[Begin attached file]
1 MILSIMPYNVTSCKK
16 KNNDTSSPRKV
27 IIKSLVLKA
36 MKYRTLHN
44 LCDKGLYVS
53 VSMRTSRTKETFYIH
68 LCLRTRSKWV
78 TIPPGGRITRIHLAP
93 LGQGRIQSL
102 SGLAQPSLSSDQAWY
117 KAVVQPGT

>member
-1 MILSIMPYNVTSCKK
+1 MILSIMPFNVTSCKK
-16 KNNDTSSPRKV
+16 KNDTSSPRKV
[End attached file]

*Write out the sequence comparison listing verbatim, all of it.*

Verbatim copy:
1 MILSIMPYNVTSCKK
16 KNNDTSSPRKV
27 IIKSLVLKA
36 MKYRTLHN
44 LCDKGLYVS
53 VSMRTSRTKETFYIH
68 LCLRTRSKWV
78 TIPPGGRITRIHLAP
93 LGQGRIQSL
102 SGLAQPSLSSDQAWY
117 KAVVQPGT

>member
-1 MILSIMPYNVTSCKK
+1 MILSIMPFNVTSCKK
-16 KNNDTSSPRKV
+16 KNDTSSPRKV